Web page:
I'd imagine the East coast is still better for those kinds of PHDs. I had a friend who really dug USCD's writing program. Have lots of friends who use the UCLA's writing course as post-grad workshops, etc.
I was always intrigued by Iowa -- not the state, mind you, but the reputation of its writing school.
Yeah, well I'd either go east or stay in OC. I don't really have any desire to live elsewhere after living here.
Iowa also has Cornell College, where I'd love to go if they had a One Course at a Time graduate program. Imagine having to write your dissertation in three and a half weeks. I'll look into the state school there.
Yeah, I'm going to be a teacher. Of exactly what, I can't say. There are a lot of schools in Orange County where I am going to apply for high school English teaching, but I have no idea how successful I'll be. I wouldn't mind teaching at a Community College or a University, but those are cutthroat. I just want to discuss books and try and get kids to read instead of watching another movie or another tv show.
Edit: Also, Fathers and Sons was too boring. I've dropped it and wont be reading it. I have to find a new book to read now.
How is this? I finally just finished Pattern Recognition on my way to Philidelphia and enjoyed every minute so I want to give this one a shot although I still need to finish Neuromancer. Gibson definately has talent for creating interesting characters and situations.
Wrapped up Middlesex by Jeffrey Eugenides before classes started. In my neoclassical literature class we're studying some poetry by John Dryden and between textbooks I'm reading Notes from the Underground by Dostoyevsky.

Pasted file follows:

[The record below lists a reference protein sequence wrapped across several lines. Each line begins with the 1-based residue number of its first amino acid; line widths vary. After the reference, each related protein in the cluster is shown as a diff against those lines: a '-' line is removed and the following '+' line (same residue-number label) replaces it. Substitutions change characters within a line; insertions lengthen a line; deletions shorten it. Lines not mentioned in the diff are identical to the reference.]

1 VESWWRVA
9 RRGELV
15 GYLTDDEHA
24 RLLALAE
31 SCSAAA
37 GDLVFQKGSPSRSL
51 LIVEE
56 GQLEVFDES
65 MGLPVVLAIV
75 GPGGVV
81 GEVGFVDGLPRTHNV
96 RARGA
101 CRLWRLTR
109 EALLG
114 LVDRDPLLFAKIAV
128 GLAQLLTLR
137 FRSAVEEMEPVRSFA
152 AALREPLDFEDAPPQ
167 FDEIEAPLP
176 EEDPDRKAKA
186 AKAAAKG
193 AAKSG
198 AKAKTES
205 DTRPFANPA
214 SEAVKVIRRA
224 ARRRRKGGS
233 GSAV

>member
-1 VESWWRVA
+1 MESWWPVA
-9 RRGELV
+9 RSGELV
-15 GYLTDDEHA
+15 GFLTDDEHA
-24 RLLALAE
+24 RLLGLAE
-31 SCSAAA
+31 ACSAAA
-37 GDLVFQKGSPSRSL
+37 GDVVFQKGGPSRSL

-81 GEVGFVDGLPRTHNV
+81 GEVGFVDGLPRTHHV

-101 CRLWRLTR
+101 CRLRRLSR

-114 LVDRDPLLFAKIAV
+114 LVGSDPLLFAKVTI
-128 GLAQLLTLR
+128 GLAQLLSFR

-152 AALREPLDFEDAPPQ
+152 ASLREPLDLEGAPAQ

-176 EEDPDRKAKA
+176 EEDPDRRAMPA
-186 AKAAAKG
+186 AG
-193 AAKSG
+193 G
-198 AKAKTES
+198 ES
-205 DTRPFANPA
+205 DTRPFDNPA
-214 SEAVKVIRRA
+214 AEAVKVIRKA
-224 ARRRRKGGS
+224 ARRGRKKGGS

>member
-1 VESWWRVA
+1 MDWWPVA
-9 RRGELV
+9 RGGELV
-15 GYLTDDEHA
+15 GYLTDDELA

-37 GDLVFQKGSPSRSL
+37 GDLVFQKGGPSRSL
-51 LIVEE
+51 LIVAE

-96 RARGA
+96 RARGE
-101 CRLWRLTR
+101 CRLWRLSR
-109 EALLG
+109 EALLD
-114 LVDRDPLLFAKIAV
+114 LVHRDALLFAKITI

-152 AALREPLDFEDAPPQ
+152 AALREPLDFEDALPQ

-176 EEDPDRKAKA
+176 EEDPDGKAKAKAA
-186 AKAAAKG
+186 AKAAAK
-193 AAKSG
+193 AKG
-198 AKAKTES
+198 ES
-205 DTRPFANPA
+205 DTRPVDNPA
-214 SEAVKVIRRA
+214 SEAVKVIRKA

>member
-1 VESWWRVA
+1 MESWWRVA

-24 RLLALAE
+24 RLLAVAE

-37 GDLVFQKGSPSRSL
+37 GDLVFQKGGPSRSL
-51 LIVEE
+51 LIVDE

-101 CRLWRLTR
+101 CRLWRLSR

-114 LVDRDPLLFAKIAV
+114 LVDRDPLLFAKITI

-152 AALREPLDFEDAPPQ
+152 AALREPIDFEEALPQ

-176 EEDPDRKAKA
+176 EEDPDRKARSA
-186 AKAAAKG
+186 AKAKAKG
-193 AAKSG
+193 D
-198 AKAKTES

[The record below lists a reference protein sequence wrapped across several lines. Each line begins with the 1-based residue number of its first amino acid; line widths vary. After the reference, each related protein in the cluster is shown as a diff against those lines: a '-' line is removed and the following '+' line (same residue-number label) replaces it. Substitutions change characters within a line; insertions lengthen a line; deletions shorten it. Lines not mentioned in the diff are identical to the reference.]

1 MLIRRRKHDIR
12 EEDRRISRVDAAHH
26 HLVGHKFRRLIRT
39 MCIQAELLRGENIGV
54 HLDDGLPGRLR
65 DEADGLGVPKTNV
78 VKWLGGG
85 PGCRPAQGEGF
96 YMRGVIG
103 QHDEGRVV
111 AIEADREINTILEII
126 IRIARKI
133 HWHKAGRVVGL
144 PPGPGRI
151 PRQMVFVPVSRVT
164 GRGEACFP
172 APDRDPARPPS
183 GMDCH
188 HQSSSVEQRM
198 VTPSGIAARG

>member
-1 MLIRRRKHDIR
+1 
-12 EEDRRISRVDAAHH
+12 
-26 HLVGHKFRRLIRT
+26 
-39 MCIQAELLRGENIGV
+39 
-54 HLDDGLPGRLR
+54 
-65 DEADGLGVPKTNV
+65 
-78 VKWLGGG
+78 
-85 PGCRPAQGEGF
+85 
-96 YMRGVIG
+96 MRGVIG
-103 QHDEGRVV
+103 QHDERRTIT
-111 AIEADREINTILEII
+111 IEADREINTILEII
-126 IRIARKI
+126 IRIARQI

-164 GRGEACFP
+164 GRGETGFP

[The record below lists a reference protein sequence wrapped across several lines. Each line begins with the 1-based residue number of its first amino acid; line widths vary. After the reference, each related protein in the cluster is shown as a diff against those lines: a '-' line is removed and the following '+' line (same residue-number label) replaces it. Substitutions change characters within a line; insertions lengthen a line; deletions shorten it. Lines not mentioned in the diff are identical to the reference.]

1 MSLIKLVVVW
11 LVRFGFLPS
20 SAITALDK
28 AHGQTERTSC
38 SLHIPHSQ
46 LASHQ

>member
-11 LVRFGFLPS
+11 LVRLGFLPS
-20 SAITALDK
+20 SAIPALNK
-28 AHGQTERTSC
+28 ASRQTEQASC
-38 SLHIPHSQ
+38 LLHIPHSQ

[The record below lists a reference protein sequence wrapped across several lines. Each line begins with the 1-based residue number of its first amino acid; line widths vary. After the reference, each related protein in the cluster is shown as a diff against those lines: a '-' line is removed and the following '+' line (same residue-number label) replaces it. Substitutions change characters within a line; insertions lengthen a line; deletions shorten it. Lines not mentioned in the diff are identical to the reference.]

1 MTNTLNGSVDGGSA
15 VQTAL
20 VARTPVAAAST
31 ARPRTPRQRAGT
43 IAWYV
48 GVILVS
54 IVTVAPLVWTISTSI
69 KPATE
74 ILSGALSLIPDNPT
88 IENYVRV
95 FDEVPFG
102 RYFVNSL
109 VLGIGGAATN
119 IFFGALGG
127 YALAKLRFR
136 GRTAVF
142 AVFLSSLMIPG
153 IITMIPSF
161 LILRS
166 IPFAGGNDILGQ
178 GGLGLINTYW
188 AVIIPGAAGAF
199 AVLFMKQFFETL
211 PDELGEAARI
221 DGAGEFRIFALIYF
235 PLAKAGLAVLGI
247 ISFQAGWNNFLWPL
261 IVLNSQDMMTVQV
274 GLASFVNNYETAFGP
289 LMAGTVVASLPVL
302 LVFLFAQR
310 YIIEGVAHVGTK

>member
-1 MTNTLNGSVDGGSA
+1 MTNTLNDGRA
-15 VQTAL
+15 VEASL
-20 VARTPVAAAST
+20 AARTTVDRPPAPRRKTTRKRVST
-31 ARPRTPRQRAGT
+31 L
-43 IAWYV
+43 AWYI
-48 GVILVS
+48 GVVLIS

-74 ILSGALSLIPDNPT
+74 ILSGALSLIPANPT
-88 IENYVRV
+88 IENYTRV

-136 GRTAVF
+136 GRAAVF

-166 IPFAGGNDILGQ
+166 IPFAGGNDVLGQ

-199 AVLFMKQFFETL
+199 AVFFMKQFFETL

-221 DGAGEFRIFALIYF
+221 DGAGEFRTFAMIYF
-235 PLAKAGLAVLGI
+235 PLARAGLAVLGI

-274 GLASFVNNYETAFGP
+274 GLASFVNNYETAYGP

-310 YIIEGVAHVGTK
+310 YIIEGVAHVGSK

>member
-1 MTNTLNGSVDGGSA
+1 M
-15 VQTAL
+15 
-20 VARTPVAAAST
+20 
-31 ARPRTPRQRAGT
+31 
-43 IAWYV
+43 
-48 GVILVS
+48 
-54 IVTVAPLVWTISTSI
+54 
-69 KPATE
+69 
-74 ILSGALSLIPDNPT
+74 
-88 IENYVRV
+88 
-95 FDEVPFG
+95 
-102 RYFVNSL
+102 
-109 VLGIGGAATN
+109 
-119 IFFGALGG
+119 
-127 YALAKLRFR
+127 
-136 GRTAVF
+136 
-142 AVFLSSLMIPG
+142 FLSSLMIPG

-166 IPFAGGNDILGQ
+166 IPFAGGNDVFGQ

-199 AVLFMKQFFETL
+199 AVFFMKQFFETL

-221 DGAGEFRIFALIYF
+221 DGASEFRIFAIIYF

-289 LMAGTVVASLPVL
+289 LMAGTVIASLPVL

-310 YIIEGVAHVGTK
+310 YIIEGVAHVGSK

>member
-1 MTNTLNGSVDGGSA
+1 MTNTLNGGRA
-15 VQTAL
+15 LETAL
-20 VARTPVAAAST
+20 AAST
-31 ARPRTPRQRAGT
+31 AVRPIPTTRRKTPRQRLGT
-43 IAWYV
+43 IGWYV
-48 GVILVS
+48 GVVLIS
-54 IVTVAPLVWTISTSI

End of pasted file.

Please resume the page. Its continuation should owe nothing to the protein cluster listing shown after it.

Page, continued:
I've been on a Classical kick, so up next is some Herotodus and Xenophon and if I feel a bit more like poetry, I'll be giving Catullus a go for some comedy, (though technically he's a dirty modern Roman).
currently reading jane austen's northanger abbey, finishing the wasp factory, and reading rebirth of the repressed which is about gothic fiction (ties into northanger abbey) and gun in cheek whcih is an examination of horrible mystery fiction
It's...okay. I think all of the pre-hype I went into this series with is likely hindering my enjoyment of it. I do think Pullman wastes a lot of words though. The middle section of The Golden Compass dragged for me, most of The Subtle Knife was pretty great, and I find myself semi-not caring what happens in this book. About 300 pages in. The theology and church story idea is the best part of this series, but I am finding issues with that part as well.
"Confusion of Feelings" by Stefan Zweig (original title "Verwirrung der Gefühle"). He was probably the most popular and successful author in the world in the early 1900s, but his books got banned as the nazi-party rose, and he lost his star-status since (in English-speaking countries, at least... he's still big in Germany, Russia and Eastern Europe). He committed suicide in 1942 together with his wife because they despaired at the state of the world at the time. I haven't actually started on the book yet, but will do today. It's supposed to be the first novella to deal with homosexuality in a serious way, and was highly admired by people like Freud, Richard Strauss and Maxim Gorkij.